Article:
Disease surveys carried out during 1962-65 are reported. Rabbits, water rats, Bennett’s wallabies, pademelon wallabies, and ravens were found to be potential reservoirs of infection by Toxoplasma. In kidney and liver sections of the wild fauna no leptospires were detected; this may be due, however, to the inefficiency of the method in detecting low infection rates. No evidence of infection was found in 27 bats examined for rabies. In a sero-logical survey involving 532 tests only three reactions were recorded. Of these one was doubtful; two were erysipelas reactions in deer. In later serological tests eight deer and two wallaby samples showed neutralizing antibodies to mucosal disease virus. A survey on the feet of deer has shown that deer can be affected by a condition resembling foot rot, but data at present available do not indicate that deer are important in the spread of ovine foot rot. Investigations of “limey-disease” of mutton birds showed it to be a uricaemia similar to the uraemia complex of domestic fowls. A lumbo-sacral dermatitis of brush possums was investigated; heavy flea infestations were present in many cases. Other conditions met with, of potential veterinary interest, are: Pasteurella pseudotuberculosis infection and sparganosis in water rats, Cysticercus fasciolaris in a velvet-furred rat, and muscular dystrophy in wild rabbits.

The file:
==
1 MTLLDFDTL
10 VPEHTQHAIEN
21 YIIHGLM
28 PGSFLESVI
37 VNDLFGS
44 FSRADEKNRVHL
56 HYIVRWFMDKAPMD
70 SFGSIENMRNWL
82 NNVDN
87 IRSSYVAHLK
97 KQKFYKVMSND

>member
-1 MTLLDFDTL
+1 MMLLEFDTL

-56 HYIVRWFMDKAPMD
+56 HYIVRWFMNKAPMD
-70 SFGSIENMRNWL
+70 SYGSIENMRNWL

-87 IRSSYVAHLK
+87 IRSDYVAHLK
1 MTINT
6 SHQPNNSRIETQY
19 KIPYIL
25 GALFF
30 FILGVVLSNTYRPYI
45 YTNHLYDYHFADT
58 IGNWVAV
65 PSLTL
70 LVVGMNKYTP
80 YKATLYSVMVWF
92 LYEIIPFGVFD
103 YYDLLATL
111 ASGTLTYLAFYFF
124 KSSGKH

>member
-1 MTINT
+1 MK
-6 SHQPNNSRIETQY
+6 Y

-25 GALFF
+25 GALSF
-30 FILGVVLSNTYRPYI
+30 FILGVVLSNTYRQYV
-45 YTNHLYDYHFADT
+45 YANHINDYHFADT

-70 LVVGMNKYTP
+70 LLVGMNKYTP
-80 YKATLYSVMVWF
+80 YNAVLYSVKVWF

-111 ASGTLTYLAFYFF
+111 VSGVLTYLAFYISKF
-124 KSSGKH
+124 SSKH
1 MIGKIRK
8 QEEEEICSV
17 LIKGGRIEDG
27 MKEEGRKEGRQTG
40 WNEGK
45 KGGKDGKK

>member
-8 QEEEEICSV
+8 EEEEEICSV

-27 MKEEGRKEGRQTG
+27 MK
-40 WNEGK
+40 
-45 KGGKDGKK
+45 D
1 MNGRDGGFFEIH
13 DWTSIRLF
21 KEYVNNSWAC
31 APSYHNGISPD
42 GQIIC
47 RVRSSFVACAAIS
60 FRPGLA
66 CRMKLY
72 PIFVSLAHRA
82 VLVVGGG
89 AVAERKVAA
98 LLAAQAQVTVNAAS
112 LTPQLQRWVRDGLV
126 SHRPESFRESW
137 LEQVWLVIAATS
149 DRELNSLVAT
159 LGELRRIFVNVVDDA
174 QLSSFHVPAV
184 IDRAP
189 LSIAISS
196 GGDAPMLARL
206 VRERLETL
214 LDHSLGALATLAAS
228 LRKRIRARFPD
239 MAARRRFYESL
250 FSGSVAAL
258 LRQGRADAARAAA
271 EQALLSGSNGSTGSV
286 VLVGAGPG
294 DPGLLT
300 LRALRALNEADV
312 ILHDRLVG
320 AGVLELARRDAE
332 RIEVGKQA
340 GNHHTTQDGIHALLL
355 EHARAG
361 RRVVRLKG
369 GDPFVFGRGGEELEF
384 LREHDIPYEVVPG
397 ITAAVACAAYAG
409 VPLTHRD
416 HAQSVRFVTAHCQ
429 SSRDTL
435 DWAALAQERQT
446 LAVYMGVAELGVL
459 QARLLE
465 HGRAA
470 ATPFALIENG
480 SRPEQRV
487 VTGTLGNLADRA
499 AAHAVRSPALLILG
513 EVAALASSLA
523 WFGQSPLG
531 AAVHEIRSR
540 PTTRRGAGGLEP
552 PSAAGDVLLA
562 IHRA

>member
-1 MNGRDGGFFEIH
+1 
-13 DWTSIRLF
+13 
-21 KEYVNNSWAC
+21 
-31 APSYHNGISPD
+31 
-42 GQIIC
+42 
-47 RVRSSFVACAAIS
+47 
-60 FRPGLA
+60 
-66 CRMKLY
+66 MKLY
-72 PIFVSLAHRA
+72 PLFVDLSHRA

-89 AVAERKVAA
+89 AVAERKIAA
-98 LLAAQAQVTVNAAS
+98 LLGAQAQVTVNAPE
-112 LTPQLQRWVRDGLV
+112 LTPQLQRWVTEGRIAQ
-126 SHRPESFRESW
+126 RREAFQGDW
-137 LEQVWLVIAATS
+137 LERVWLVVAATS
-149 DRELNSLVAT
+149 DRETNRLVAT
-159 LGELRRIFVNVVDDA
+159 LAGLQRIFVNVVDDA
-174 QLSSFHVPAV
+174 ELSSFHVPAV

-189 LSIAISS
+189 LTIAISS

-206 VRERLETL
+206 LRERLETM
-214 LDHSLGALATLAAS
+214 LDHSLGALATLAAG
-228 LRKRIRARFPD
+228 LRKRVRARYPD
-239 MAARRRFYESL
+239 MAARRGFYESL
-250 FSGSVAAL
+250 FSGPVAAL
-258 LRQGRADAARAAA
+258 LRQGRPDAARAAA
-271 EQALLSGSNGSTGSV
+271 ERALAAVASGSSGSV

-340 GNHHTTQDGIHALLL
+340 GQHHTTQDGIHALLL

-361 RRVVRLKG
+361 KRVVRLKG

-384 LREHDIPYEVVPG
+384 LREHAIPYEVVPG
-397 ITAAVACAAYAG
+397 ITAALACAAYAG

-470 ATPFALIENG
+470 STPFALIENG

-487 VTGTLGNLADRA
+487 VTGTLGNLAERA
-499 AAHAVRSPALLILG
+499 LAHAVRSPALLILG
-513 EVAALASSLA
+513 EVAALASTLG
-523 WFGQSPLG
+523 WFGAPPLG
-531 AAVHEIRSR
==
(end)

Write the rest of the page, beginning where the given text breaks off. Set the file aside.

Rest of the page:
|Author||B. L. Munday|
|Secondary title||Tasmanian Department of Agriculture, Research Bulletin|